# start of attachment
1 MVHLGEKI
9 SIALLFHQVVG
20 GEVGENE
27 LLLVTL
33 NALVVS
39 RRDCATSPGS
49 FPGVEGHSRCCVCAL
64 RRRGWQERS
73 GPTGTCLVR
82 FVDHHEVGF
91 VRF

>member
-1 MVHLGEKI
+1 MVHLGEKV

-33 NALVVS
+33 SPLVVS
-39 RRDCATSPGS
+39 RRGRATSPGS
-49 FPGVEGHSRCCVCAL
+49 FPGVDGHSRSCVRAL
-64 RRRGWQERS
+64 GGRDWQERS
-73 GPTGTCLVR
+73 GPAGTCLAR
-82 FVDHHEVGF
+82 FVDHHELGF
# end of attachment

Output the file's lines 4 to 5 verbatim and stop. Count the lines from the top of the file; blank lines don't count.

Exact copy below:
27 LLLVTL
33 NALVVS